We’re All a Little Crazy

My anxiety’s not as bad as it used to be, but I know that some of you have it that bad and worse. Hold on. You feel alone but you’re not.

maney smiles back

These are things I tell myself when I feel an anxiety attack coming on, which happens about once on good days.

  • You are invisible. People who look at you can’t really see you.
  • Humans can smell fear. As long as you don’t act afraid, they won’t hurt you.
  • Name off as many words as you can that begin with C but make the S sound. Cistern, circular, celestial…
  • Notice people’s shoes.
  • Count in Binary on your fingers. 1, 2, 3, 4, 5…
  • Don’t step on the cracks.
  • Sing happy songs. “You Are My Sunshine,” “Danny Boy,” “Into the West,” “If All the Raindrops…”
  • Make believe you’re someone else, someone who’s normal and happy.
  • Hide in the bathroom until your brain stops humming.
  • Crying in bathroom stalls is allowed. Just get quiet when other shoes shuffle inside.
  • Hugging yourself is allowed.
  • Don’t smile unless you want to. They can’t take that…

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Poetry Friday: It’s Not Supposed to Be Funny

It’s Not Supposed to Be Funny

It’s not supposed to be funny.

It’s cresting again,
the dark tide rising inside,
and the outlets are closed, rusty,
marred by disuse.

Black thoughts run free—
unwanted, scorned—
yet free in my mind.

I laugh but only for the fix.

The darkness feeds me,
grounds me,
and the mystery inside
finds voice to paint the
summer air with howling cries and sobs,
abandoned under
flower print covers,
latching to loneliness
like a starving babe.

It is late but technically still Friday where I live so I’m posting this Poetry Friday! I recently found this poem in a stack of my old papers from July. At first I thought it was really confusing and pretentious, but I had a good time trying to decode its meaning. Now I just think it’s pretentious. Enjoy!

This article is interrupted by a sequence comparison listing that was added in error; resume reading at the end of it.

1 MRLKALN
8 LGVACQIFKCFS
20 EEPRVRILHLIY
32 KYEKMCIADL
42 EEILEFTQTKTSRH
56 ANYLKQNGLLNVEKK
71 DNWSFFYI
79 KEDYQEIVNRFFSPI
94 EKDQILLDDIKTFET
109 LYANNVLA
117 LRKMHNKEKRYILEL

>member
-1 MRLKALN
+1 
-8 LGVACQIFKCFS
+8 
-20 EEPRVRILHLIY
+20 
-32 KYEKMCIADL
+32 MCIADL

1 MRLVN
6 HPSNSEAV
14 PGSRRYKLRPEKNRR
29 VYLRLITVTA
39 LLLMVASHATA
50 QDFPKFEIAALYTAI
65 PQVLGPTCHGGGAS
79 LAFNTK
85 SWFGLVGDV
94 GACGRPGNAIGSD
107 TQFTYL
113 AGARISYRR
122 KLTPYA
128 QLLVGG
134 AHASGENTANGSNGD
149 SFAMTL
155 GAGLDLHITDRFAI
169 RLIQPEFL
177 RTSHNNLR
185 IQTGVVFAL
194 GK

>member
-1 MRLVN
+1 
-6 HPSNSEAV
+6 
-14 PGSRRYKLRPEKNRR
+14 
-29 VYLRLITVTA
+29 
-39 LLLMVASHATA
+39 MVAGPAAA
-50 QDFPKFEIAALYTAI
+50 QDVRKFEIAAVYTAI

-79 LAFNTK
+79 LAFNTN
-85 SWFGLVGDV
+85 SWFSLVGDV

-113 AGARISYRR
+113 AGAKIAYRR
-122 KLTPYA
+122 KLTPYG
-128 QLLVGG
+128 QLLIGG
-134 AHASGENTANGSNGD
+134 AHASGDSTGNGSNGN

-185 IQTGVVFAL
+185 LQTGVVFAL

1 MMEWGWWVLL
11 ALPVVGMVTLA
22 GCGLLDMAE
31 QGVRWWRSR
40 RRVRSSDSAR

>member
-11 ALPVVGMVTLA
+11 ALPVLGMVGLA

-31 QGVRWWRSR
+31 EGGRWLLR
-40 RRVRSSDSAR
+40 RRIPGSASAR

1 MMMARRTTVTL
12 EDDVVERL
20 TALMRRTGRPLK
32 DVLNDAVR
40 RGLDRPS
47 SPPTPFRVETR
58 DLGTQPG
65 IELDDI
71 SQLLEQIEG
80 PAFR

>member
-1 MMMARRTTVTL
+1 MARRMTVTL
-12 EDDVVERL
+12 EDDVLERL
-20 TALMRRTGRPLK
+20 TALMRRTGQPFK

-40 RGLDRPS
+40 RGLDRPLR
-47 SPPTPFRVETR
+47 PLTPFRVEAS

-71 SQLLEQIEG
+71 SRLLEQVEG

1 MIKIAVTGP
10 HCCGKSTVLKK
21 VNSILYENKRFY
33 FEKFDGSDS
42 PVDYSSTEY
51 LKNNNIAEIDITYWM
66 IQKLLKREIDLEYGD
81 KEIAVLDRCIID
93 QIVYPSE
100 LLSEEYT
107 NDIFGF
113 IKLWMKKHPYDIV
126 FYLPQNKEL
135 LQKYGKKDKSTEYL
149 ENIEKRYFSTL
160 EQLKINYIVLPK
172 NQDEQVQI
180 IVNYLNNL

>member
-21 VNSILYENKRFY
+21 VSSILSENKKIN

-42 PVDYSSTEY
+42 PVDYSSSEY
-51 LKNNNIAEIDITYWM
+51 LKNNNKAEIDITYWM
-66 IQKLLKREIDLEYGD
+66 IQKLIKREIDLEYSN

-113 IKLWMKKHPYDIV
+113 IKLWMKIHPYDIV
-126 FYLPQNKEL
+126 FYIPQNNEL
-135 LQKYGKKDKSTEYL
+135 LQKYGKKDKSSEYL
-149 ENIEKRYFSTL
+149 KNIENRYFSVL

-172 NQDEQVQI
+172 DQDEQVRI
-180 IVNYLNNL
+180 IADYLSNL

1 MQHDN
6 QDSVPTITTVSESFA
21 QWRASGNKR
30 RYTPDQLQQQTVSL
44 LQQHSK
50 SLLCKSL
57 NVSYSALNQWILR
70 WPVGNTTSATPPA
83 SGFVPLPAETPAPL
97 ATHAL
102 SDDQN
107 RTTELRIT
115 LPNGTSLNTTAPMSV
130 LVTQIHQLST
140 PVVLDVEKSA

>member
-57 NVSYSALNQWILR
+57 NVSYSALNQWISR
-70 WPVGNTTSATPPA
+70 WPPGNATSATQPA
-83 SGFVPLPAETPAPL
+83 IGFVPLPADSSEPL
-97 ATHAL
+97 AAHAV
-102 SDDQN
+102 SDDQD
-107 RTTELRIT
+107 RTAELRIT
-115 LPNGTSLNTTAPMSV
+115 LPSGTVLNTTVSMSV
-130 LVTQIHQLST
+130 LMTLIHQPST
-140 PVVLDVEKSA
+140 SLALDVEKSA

A Short Story: Be Happy

 

Be Happy

I wrote a quick note and posted it by the kitchen light switch.

“Be happy.”

I rolled my eyes as I imagined friends and loved ones puzzling over that choice of last words for years after I was gone. Was I being sincere, like I was commanding them to be happy now that I had rid them of myself? Was it a sardonic tribute to the many times people had told me to just get over my hopelessness and “be happy”? Were my best intentions in mind?

I scoffed. It didn’t matter now. I was halfway down the block and headed for the bus stop.

Nothing mattered anymore.

I stood in the chill autumn air wearing multiple layers to hide me from the cold—and from any familiar faces. I didn’t want to deal with small talk on my way to my predetermined death.

The bus came screeching and rumbling to a halt in front of me and I paid for the ride in cash. No need to give away my whereabouts by using my bus pass.

As I shuffled to the back of the bus and seated myself across from a grizzled, smoky fellow, I shook my head at my unobservant girlfriend for not realizing what was so blatantly obvious to me. I had been pulling away for some time, not just from her, but from life; from this mess we stumble through and pretend we understand or care about.

I smiled despite myself. That had been what had attracted me to her in the first place: the wide-eyed belief that life is sacred and meaningful and joyous. And at first, I had believed her.

“Can’t do nothin’ right,” the old man coughed, distracting me.

But, like all my relationships, it began to fade in grandeur. We moved in together a few months ago in an unspoken attempt to ignite it once again. And I will admit that for a while, seeing her get dressed in the morning and falling asleep together after long work days was more than pleasant. The problem was never her; no. I know that. Not my sweet, vanilla girlfriend.

It was me.

After all, I’m the one with the shadows dancing against my eyelids. The one with dark memories and faithless approach to the future. The one who, despite deceiving my trusting lover into thinking I was going to buy us some ice cream to watch a movie in our apartment, still marveled at her gullibility.

She would be worried when I didn’t come home, true, but I couldn’t get too worked up about it because she’s the type of person that everyone loves. People want to be around her, unlike me. When we get invited to parties, I know deep down that it is for Vicky and guest. She would make it through losing me, easy.